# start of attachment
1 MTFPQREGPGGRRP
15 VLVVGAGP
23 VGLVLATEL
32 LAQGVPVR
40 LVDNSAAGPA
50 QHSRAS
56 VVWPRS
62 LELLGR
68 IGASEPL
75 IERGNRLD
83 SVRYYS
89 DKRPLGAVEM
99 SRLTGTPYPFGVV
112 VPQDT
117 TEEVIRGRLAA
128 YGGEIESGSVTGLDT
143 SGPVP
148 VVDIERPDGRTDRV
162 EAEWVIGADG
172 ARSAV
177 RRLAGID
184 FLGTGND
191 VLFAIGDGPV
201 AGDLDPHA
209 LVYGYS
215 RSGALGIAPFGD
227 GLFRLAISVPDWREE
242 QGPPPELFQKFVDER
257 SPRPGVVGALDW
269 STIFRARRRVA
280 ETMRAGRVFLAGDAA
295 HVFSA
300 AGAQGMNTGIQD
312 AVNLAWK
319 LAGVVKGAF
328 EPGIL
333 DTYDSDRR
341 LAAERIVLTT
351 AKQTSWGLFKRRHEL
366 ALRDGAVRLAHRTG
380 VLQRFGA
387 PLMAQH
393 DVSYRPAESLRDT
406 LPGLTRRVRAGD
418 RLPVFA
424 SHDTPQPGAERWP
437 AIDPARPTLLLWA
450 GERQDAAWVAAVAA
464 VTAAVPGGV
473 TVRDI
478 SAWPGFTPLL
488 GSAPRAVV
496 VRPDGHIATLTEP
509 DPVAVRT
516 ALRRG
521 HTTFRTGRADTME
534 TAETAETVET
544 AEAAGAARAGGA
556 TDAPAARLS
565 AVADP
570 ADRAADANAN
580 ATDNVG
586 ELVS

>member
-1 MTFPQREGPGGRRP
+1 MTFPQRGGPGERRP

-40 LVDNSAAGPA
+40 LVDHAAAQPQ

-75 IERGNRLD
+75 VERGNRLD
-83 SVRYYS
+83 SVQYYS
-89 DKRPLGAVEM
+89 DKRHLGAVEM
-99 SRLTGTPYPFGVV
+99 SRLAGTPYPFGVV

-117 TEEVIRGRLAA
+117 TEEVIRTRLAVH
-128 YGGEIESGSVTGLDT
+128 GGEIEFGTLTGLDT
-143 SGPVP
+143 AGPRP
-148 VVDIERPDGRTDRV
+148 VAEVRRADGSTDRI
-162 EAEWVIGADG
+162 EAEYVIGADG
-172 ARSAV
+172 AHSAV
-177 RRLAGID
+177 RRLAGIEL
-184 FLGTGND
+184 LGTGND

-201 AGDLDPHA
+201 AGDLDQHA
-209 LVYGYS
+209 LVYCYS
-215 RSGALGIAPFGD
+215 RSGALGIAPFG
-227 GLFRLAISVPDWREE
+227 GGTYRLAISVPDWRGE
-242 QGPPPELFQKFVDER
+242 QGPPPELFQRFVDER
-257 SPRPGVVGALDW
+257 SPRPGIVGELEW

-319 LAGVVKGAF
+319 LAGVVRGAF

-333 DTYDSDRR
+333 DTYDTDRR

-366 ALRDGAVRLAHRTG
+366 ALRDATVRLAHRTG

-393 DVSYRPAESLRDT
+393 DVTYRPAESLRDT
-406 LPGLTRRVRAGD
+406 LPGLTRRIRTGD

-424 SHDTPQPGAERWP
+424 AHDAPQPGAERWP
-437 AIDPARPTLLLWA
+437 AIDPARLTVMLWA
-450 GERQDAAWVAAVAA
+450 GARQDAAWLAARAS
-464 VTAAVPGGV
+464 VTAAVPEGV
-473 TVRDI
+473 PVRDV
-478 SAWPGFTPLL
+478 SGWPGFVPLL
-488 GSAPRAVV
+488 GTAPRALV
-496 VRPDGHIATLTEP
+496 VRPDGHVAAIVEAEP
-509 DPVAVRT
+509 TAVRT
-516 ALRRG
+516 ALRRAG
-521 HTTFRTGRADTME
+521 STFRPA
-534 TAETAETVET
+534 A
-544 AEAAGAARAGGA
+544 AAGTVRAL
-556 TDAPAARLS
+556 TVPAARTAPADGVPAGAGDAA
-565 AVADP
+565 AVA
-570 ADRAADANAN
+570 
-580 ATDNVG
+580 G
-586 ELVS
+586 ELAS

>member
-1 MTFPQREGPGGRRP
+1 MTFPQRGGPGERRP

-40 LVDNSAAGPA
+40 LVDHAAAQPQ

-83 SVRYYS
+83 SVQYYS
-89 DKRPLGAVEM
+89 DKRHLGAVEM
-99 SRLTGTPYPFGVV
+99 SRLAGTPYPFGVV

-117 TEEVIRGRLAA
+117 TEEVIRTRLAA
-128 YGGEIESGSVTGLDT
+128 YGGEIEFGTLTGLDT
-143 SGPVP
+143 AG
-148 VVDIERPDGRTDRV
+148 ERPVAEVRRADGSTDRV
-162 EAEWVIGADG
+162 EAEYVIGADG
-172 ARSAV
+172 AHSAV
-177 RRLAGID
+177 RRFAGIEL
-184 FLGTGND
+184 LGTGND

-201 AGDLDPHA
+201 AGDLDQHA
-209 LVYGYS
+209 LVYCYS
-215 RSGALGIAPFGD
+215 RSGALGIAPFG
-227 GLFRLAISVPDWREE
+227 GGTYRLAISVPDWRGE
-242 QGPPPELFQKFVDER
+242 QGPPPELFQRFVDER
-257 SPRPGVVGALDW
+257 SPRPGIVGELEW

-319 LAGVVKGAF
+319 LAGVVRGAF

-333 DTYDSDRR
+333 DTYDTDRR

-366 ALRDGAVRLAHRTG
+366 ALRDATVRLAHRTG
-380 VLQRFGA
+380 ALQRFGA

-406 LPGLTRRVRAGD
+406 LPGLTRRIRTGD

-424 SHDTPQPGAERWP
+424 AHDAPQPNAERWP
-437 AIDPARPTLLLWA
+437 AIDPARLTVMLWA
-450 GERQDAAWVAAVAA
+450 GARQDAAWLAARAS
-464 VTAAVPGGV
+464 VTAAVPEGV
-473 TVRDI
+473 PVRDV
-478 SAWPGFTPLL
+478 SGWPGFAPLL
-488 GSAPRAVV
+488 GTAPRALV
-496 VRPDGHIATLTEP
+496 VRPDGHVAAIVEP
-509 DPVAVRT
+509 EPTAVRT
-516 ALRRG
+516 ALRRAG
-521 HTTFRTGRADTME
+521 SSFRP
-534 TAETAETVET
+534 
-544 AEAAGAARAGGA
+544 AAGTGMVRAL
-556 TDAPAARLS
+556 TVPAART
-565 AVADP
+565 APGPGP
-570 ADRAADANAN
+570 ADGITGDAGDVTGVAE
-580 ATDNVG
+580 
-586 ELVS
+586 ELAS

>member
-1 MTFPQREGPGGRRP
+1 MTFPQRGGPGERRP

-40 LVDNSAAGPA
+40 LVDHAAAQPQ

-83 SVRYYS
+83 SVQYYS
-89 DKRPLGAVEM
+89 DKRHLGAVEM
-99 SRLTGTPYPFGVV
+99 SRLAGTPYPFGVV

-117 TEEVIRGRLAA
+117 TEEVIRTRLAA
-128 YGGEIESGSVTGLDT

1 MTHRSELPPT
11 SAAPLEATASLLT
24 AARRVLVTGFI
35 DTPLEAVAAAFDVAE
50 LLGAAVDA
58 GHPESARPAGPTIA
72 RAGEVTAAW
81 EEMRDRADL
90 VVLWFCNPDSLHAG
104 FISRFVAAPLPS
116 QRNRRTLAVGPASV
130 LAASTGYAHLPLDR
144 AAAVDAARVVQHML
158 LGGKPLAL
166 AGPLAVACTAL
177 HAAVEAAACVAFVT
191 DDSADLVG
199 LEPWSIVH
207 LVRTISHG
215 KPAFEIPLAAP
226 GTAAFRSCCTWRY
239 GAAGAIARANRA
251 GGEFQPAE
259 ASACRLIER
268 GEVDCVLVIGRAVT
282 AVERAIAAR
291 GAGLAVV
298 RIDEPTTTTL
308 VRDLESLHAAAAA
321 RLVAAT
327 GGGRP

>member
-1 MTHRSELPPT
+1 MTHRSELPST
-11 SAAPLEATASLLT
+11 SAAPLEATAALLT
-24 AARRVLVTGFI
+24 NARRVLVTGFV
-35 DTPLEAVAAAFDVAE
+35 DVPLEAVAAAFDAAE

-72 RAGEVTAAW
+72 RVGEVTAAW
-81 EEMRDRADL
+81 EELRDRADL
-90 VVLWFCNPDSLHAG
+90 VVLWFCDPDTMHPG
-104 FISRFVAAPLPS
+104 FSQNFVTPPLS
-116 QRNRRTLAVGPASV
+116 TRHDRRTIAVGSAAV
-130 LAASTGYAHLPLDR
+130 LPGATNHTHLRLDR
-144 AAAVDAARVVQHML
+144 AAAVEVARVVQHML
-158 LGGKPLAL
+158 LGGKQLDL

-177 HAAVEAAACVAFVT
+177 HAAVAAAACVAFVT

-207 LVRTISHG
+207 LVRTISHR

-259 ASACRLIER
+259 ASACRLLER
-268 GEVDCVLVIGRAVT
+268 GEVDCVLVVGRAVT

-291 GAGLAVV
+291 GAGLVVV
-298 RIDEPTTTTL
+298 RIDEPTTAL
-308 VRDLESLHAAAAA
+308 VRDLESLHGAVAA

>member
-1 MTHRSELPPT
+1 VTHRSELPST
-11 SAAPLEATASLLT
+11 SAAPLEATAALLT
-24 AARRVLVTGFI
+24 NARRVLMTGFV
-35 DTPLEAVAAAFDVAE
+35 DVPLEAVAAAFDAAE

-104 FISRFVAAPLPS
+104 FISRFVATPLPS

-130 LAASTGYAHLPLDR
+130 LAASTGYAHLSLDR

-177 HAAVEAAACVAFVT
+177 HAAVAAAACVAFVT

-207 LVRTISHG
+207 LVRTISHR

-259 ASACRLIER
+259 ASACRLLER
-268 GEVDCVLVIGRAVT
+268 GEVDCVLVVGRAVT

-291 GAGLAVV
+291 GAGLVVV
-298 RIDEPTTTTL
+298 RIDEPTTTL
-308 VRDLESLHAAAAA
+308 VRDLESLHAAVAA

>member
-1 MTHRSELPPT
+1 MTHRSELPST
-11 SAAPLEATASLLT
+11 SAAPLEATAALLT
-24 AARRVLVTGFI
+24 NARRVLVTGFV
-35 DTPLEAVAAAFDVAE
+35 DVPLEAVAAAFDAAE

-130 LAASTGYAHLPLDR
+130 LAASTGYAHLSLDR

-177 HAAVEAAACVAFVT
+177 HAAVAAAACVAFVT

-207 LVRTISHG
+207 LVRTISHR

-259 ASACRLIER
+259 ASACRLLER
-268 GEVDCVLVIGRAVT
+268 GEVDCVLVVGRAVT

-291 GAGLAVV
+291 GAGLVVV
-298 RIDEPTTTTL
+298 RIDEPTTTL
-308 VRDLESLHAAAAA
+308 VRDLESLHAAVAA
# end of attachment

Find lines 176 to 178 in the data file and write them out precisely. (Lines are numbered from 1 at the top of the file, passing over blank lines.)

-184 FLGTGND
+184 LGTGND

-201 AGDLDPHA